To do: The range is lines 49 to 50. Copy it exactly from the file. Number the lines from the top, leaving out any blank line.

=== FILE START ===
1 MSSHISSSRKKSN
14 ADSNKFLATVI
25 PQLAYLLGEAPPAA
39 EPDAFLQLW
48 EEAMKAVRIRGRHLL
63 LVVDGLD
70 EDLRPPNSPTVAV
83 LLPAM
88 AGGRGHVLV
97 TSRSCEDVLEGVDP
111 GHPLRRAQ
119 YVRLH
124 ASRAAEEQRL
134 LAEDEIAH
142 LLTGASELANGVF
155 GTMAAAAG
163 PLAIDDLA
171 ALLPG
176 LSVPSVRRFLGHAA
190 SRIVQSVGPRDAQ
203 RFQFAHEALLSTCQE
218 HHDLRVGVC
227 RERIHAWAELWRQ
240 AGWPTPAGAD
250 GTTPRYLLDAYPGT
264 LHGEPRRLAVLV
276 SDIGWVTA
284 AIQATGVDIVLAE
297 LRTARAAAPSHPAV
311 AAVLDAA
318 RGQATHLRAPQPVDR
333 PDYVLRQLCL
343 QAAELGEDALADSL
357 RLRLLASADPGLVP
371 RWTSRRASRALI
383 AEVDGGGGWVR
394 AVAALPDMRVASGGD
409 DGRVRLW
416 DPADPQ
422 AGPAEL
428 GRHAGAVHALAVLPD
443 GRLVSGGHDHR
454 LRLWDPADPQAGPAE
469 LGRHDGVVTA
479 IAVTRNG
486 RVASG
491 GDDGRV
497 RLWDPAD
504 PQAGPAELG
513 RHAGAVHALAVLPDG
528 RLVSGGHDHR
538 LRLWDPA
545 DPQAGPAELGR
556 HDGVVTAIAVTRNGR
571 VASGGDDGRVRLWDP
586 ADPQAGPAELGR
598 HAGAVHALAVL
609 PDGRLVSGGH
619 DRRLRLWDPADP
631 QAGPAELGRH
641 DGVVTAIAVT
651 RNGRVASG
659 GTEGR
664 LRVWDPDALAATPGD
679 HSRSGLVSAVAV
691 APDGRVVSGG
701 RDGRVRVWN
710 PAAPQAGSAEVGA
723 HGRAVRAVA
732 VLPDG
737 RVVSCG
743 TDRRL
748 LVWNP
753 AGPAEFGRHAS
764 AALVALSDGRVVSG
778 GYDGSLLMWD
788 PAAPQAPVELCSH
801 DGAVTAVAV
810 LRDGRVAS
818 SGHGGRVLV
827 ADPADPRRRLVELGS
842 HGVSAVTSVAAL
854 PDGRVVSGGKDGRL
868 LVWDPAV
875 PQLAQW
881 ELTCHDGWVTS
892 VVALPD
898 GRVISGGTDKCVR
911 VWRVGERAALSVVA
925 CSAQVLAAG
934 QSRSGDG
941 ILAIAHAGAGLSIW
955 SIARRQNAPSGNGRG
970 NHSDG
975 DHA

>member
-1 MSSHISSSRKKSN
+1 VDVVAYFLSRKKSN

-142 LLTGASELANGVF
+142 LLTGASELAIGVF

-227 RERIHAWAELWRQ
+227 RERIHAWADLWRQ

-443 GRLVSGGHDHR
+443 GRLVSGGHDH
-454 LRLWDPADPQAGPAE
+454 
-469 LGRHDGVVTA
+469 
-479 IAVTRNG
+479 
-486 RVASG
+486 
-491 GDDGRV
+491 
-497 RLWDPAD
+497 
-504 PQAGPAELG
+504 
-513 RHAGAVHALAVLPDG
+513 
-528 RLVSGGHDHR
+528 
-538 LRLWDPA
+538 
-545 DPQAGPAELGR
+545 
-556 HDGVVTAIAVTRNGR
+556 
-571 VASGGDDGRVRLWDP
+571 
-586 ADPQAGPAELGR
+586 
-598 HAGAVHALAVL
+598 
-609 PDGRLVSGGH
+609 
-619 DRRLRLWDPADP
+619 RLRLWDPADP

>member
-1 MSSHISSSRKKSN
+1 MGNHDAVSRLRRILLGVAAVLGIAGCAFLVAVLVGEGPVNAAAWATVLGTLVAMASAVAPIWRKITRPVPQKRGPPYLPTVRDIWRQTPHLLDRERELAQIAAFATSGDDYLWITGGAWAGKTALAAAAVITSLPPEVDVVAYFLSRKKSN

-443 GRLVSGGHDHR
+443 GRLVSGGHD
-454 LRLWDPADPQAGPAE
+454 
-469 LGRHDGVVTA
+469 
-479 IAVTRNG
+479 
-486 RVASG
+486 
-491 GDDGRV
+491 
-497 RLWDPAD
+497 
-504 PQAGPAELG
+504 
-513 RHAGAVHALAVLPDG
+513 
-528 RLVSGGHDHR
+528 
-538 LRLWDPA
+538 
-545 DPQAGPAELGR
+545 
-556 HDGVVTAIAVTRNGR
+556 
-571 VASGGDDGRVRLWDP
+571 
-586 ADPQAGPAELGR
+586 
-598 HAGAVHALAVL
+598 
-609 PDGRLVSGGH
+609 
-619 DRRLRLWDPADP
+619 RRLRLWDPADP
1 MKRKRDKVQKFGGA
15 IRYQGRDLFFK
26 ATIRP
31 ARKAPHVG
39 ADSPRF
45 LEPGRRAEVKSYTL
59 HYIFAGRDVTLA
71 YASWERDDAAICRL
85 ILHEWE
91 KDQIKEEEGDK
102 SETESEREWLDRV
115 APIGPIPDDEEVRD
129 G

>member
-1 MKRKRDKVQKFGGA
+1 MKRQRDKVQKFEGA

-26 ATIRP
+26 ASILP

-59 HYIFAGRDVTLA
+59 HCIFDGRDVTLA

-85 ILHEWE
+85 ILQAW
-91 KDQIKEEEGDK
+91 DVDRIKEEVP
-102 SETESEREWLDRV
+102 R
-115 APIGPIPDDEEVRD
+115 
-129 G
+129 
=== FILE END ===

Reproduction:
504 PQAGPAELG
513 RHAGAVHALAVLPDG